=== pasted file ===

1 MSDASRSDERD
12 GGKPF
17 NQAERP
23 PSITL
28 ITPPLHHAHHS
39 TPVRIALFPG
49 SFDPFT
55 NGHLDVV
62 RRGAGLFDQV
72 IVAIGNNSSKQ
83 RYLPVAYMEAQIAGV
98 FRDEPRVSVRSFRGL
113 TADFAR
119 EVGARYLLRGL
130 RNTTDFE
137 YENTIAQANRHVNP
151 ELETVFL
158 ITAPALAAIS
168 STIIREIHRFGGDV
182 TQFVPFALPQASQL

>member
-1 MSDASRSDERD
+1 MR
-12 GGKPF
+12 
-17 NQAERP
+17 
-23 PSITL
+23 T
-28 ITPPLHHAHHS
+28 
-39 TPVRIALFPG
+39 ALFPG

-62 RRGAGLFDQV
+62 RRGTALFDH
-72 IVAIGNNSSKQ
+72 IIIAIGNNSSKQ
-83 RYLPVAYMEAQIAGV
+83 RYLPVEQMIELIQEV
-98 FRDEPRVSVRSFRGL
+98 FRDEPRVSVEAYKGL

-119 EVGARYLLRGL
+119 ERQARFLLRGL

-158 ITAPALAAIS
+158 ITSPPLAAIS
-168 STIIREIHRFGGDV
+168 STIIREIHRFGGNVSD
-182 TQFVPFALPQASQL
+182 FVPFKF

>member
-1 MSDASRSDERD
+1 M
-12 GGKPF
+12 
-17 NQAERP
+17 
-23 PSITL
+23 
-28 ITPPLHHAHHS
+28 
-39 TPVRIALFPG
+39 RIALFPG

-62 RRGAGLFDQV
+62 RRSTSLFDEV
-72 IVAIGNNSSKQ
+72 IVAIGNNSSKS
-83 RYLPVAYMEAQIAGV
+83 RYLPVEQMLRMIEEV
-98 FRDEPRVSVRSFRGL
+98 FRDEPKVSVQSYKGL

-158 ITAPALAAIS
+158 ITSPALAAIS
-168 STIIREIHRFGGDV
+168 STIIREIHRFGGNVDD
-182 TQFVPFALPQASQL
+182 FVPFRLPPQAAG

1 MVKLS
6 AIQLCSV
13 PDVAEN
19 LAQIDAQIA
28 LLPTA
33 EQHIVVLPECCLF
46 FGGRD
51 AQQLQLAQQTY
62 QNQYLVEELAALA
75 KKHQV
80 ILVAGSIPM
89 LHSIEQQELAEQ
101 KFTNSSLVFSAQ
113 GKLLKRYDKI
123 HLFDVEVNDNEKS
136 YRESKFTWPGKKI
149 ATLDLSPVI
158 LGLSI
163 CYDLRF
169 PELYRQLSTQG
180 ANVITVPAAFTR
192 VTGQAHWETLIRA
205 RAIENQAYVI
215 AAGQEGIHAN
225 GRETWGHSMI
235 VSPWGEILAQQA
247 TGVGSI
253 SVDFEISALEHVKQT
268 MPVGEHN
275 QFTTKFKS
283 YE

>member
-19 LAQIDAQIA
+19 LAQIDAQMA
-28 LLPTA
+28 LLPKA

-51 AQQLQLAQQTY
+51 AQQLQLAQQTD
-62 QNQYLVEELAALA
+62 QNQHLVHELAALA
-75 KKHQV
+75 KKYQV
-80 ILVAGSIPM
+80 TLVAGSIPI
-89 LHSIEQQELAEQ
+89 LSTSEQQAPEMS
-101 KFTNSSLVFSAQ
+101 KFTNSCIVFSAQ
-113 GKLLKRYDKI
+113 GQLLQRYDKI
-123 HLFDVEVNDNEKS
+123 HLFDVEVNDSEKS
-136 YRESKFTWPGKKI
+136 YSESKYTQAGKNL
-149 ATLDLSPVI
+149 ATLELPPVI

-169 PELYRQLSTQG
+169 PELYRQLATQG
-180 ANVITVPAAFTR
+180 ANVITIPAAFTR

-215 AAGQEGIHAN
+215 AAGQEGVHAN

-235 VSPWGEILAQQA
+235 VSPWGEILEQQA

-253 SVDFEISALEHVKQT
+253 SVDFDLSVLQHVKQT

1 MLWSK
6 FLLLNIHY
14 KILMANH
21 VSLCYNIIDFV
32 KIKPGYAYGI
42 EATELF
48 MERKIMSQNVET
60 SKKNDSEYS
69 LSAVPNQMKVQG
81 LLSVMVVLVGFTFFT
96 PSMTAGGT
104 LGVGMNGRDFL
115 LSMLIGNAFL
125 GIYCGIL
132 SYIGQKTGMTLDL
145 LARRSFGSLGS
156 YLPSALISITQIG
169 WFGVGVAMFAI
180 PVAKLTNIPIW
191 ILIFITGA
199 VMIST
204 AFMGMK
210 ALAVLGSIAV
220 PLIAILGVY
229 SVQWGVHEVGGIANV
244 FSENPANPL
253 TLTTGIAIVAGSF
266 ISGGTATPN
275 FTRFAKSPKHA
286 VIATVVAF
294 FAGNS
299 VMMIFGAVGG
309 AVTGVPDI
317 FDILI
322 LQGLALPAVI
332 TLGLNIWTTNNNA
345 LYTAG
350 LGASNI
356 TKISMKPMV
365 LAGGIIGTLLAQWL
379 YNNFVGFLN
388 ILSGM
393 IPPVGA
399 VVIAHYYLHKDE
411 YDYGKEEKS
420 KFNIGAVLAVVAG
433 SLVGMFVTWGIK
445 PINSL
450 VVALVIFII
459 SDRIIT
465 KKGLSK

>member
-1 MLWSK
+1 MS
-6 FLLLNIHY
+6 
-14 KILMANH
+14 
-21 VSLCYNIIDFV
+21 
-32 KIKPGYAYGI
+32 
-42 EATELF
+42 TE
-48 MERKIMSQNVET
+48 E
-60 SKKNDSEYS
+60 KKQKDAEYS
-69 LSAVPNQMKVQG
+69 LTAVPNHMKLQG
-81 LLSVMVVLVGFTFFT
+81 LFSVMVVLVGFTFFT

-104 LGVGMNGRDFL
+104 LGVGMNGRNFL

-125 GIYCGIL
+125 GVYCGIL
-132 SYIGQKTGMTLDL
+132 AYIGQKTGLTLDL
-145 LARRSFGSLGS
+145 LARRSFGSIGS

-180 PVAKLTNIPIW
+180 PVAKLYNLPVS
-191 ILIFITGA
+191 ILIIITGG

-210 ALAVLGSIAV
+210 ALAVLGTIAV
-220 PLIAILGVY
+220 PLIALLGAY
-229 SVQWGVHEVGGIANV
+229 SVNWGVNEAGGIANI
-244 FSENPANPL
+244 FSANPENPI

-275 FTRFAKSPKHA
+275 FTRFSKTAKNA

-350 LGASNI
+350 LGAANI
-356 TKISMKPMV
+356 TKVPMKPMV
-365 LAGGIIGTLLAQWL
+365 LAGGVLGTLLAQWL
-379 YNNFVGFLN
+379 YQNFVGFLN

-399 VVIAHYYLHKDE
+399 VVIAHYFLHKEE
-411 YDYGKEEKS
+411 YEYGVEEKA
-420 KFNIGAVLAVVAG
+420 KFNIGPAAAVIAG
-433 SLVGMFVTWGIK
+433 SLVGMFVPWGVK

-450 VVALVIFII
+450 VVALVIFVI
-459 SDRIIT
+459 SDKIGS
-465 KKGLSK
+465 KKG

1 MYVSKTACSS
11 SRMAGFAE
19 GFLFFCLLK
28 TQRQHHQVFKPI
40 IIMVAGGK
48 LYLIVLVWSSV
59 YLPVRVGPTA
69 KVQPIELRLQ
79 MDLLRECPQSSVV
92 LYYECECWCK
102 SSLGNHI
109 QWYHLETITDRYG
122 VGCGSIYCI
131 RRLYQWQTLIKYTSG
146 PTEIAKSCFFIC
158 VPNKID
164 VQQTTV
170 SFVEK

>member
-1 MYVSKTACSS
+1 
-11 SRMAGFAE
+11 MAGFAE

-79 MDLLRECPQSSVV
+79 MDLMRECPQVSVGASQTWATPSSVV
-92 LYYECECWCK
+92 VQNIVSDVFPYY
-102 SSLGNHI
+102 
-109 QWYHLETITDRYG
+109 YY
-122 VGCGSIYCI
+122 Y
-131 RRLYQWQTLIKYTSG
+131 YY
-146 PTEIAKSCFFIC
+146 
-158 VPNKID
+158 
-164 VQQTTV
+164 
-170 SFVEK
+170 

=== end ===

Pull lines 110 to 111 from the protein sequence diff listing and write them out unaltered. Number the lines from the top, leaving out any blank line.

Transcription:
+19 LAQIDAQMA
-28 LLPTA